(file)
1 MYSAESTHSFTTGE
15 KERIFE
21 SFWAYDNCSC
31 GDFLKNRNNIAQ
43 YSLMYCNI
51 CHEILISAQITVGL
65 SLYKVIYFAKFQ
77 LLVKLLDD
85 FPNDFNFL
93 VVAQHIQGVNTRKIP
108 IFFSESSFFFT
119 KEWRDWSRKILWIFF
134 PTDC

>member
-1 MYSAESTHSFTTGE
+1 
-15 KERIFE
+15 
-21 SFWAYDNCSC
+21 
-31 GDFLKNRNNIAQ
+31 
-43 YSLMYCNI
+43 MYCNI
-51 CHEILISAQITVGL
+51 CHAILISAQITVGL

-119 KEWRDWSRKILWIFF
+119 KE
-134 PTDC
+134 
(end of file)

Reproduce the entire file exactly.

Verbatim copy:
1 MYSAESTHSFTTGE
15 KERIFE
21 SFWAYDNCSC
31 GDFLKNRNNIAQ
43 YSLMYCNI
51 CHEILISAQITVGL
65 SLYKVIYFAKFQ
77 LLVKLLDD
85 FPNDFNFL
93 VVAQHIQGVNTRKIP
108 IFFSESSFFFT
119 KEWRDWSRKILWIFF
134 PTDC

>member
-1 MYSAESTHSFTTGE
+1 
-15 KERIFE
+15 
-21 SFWAYDNCSC
+21 
-31 GDFLKNRNNIAQ
+31 
-43 YSLMYCNI
+43 MYCNI
-51 CHEILISAQITVGL
+51 CHAILISAQITVGL

-119 KEWRDWSRKILWIFF
+119 KE
-134 PTDC
+134 